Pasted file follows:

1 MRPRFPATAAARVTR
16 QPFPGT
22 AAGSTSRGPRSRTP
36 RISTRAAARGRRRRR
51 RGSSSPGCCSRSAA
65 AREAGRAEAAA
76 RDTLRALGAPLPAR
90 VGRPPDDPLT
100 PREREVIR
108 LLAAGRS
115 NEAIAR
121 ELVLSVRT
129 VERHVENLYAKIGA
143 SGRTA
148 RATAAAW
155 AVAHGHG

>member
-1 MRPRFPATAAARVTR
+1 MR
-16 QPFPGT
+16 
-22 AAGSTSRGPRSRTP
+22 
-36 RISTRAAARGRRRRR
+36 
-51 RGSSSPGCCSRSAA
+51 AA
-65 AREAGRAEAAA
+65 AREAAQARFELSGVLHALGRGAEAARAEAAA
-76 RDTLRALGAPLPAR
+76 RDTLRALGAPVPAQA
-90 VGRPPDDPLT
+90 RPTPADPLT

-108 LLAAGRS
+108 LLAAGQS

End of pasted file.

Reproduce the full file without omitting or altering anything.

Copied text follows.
1 MRPRFPATAAARVTR
16 QPFPGT
22 AAGSTSRGPRSRTP
36 RISTRAAARGRRRRR
51 RGSSSPGCCSRSAA
65 AREAGRAEAAA
76 RDTLRALGAPLPAR
90 VGRPPDDPLT
100 PREREVIR
108 LLAAGRS
115 NEAIAR
121 ELVLSVRT
129 VERHVENLYAKIGA
143 SGRTA
148 RATAAAW
155 AVAHGHG

>member
-1 MRPRFPATAAARVTR
+1 MR
-16 QPFPGT
+16 
-22 AAGSTSRGPRSRTP
+22 
-36 RISTRAAARGRRRRR
+36 
-51 RGSSSPGCCSRSAA
+51 AA
-65 AREAGRAEAAA
+65 AREAAQARFELSGVLHALGRGAEAARAEAAA
-76 RDTLRALGAPLPAR
+76 RDTLRALGAPVPAQA
-90 VGRPPDDPLT
+90 RPTPADPLT

-108 LLAAGRS
+108 LLAAGQS